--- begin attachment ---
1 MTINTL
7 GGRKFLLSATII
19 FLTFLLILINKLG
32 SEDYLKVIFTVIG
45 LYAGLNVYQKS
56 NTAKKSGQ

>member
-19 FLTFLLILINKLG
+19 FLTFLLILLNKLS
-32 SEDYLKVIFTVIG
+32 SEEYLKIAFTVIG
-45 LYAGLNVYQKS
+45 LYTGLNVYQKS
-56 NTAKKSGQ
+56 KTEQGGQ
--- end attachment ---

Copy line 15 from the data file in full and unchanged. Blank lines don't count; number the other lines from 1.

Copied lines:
+56 KTEQGGQ